T is for The Two Towers



Let me nail my colours to the mast and start by saying I’m a big Tolkein fan. I read The Lord of the Rings at least once every year from the age of about fifteen to my late twenties. I’ve gradually cut down and these days probably only go back to it every four years or so. I’m not sure where this puts me in terms of Tolkein Geekdom but I think I’m certainly on the spectrum.

I’ve chosen The Two Towers not so much for the fact that it’s a good book, (it is by the way), but because it contains the point where the film absolutely got it wrong. I’m talking about Rohan, and I’m talking about Theoden.

In the film Theoden is actually possessed by Saruman. He speaks Saruman’s words and taunts Gandalf who then effectively performs an exorcism in order to cast out Saruman’s spirit. Afterwards Theoden is physically younger, his hair turns from white to brown, and he behaves like an angry middle aged man. It’s totally over done, a classic example of the film exaggerating something in order to use the visual medium to the full and losing the point in the process. It happens in Harry Potter, the curses and spells thrown by the Wizards when fighting the death eaters are shown in the films as just a series of zaps and explosions, it might as well be Star Wars.

Contrast this with the book. In the same scene Gandalf does reveal himself as The White Wizard in all his power and he silences Wormtongue, but he works no dramatic magic on Theoden. He bids Theoden to stand, to walk outside and survey his kingdom. The real magical moment is when Gandalf suggest that Theoden should hold his sword again.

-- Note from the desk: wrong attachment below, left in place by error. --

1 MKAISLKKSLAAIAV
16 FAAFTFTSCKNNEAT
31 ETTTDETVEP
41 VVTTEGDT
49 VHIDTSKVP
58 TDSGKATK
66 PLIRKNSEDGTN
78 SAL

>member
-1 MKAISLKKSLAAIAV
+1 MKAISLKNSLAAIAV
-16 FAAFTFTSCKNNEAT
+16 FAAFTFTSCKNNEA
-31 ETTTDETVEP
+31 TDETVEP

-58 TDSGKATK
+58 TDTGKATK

“Slowly Theoden stretched forth his hand. As his fingers took the hilt, it seemed to the watchers that firmness and strength returned to his thin arm. Suddenly he lifted the blade and swung it shimmering and whistling in the air. The he gave a great cry. His voice rang clear as he chanted in the tongue of Rohan a call to arms.”

The story of Theoden is that of a man who chooses to step out of darkness into light. He remains an old man, but one who has regained his nobility and taken control of his destiny. In the book Gandalf expects Theoden to lead the women and children to a safe haven, instead Theoden chooses to lead his armies into battle. Theoden’s story is a crucial part of the book, the film doesn’t do it justice.



6 thoughts on “T is for The Two Towers”

  1. That part of the book is always been one of my favourite. I kind of like the film too. I don’t mind the changes, because of course you need to change things when you torn a story into a film… especially a story like The Lord of the Rings, where a lot happens ‘inside’ the characters. But the book is stronger, I agree 🙂

    The Old Shelter – Jazz Age Jazz

    Liked by 1 person

    1. I like the films as well. You just have to accept the differences. Just before the bit I wrote about, Aragorn, Gimli and Legolas take out all Wormtongue’s henchmen as Gandalf strides down the hall. I love that bit which isn’t in the book.
      Thanks for all the comments and visiting my blog


  2. I like both the films and the books. We grew up on my dad reading them out loud when we were just kids so they have a big place in my heart. The one thing my dad was most disappointed in was how the movies left out Tom Bombadil because that’s his favorite character. My favorite character is Sam so I’m okay with the movies, I think they do his character justice. Actually the part that gets me the most is the look between Frodo and Sam when they’re first waking up after destroying the ring. All the feels.

    Liked by 1 person

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